Briony was a woman who had gotten everything Capri never would, and a part of her would always resent her for that.
Capri was in a lady’s apartment, with a lady’s wardrobe, but she would never be a lady. A lady of Mars was a lover of the King—past or present. She would have the title, out of courtesy, but she would never be that. She was an other. A prostitute, if she thought about it too hard.
No part of her wanted that, but she wanted to please her king. She was willing yet unwilling. Her entire future, once so simple and bright, was now dark and dichotomous.
“You should dress for dinner,” Briony suggested, still trying to infect Capri with her chipper attitude.
She swept into her closet and looked through her clothes. Capri looked away. She didn’t like the closet.
White was prohibited for the ladies. Their dresses were colorful and daring. They still had to go past the knee, but attractive necklines and cutouts were encouraged.
“Here,” Briony caught her attention, and Capri looked back to her attendant.
She held a black chiffon number with floral detail. It was beautiful. Capri felt a small stirring of excitement. It took her back to when pretty things and the love of her king were guaranteed.
“Don’t you think it’s a bit much for dinner?” she asked.
“Not at all.” Briony held out the note to her with a look of triumph.
The paper was wax-sealed, and Capri knew who had sent it immediately. Once again, she felt a rush. Her heart fluttered—then fell as she read the words.
She was invited to the upper dining hall, but not to sit at Ekon’s table. Only to eat in his presence. It would be her first time seeing him since his visit to the infirmary, and he was asking her to take her place for all to see, not at his side on the dais—but at his feet on the main floor. She would sit beside those that the King was only fond of, next to those he had loved and those he never would.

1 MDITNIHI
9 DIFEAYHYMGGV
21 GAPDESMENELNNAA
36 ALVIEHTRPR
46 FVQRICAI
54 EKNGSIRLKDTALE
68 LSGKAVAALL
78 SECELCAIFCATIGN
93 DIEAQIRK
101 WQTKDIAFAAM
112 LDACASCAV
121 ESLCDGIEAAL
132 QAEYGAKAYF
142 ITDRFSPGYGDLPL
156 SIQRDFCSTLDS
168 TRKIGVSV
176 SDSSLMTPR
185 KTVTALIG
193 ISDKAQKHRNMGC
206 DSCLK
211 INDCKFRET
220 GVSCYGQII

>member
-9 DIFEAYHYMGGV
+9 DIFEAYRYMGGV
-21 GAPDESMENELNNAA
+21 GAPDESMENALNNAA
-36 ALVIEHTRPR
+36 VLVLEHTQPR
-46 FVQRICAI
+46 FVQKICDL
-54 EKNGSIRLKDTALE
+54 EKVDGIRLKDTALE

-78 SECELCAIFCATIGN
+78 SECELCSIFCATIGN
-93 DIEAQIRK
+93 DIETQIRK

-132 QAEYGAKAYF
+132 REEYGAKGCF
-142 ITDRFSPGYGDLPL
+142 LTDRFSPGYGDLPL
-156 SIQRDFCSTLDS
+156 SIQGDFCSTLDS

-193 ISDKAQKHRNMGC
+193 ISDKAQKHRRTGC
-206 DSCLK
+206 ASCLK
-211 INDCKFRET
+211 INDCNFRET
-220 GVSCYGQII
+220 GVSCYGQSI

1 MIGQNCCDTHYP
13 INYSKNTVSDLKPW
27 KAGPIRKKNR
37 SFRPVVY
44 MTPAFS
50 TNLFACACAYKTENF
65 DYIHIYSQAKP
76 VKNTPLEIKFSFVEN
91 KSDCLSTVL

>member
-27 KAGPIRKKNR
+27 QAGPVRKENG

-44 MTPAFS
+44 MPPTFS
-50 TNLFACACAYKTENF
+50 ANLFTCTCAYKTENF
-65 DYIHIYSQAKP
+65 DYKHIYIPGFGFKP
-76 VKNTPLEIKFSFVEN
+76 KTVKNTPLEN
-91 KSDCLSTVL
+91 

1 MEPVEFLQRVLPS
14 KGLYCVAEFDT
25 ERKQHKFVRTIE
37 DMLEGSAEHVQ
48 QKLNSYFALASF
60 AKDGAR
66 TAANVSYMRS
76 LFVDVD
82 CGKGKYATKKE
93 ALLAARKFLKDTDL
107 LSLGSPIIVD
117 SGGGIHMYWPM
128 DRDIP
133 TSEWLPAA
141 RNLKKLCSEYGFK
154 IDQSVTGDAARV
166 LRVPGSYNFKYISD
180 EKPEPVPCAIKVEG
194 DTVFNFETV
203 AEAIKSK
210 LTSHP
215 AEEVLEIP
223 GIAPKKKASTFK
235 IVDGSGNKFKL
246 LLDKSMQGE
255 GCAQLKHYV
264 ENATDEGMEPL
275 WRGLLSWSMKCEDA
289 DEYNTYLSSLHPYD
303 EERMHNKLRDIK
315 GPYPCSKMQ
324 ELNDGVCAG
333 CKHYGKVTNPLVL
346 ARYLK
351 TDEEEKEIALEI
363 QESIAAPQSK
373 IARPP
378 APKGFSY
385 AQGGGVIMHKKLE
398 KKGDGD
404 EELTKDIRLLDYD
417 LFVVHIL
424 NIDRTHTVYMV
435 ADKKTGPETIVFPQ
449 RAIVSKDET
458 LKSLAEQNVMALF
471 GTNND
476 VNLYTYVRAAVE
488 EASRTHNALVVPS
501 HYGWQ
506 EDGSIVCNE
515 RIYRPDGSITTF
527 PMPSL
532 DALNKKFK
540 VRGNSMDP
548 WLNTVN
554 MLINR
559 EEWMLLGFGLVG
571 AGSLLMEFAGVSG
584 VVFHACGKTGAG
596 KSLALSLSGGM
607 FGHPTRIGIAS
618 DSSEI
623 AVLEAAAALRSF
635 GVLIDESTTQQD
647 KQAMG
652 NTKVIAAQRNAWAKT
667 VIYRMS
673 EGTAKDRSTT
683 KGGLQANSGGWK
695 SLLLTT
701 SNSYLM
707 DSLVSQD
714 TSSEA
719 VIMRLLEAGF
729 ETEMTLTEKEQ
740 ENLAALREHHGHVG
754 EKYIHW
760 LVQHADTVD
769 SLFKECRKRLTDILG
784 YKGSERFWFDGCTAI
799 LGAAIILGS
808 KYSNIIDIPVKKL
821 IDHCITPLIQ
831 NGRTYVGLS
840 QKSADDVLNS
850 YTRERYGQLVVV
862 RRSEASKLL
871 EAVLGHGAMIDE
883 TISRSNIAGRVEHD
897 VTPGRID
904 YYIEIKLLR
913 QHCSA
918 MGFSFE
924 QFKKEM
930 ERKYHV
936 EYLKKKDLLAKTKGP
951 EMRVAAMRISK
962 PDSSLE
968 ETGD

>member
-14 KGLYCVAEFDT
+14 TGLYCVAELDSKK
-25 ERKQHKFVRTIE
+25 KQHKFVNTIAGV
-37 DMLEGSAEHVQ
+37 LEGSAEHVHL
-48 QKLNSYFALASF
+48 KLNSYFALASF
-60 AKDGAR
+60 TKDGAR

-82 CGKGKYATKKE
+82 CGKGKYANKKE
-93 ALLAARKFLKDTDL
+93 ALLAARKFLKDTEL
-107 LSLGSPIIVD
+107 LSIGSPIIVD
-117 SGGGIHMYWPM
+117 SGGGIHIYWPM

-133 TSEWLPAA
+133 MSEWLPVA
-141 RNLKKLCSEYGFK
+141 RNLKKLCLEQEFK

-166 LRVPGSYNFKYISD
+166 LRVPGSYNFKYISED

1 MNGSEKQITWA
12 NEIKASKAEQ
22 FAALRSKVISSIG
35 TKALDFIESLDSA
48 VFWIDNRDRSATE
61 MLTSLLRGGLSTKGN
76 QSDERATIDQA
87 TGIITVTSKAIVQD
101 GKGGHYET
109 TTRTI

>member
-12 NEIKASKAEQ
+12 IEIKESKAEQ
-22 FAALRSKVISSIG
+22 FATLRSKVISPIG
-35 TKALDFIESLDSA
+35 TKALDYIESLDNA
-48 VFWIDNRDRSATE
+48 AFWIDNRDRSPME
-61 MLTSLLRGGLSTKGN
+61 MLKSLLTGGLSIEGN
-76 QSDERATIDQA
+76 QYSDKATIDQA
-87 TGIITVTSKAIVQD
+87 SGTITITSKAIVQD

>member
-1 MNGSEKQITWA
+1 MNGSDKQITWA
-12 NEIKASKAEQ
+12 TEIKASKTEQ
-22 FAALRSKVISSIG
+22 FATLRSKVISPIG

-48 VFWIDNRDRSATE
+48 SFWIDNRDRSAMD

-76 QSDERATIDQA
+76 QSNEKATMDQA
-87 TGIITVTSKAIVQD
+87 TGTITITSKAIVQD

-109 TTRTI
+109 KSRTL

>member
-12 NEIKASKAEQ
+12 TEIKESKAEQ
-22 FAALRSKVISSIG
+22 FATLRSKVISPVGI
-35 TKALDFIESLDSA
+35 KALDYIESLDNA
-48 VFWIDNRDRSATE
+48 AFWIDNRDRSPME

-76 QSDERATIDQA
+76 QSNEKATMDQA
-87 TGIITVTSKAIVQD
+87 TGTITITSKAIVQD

Marianne would be there, and she would eat up Capri’s fall in station like the beautiful monster she was.
“I’ll be with you,” Briony said softly, breaking through her turmoil. “I’m on your side.”
Capri raised her hazel eyes to Briony’s green ones. For a brief moment, the air cleared between them. She believed the woman was genuine. She tried to smile, but this was her burden to bear and no one else’s. Briony couldn’t carry the weight. She couldn’t understand. This was Capri’s future now, and she’d just have to find a way to make it through. She’d have to make it through seeing Ekon tonight, the next two years of her unorthodox education, and being whored out by the man she’d once adored—instead of loved by him.
She dropped her robe and slipped into the dress. Briony zipped her in and then styled her hair and applied her makeup. By the time she was done, Capri looked stunning. It was the only power she had left.
Everything was different now, but she was still one of Ekon’s beauties. Tonight, she would remind him, his favorite, and everyone else present that she had been one of the chosen ones, too.
She would hold her head high. She would make him his money. And she would make sure he mourned the loss of her.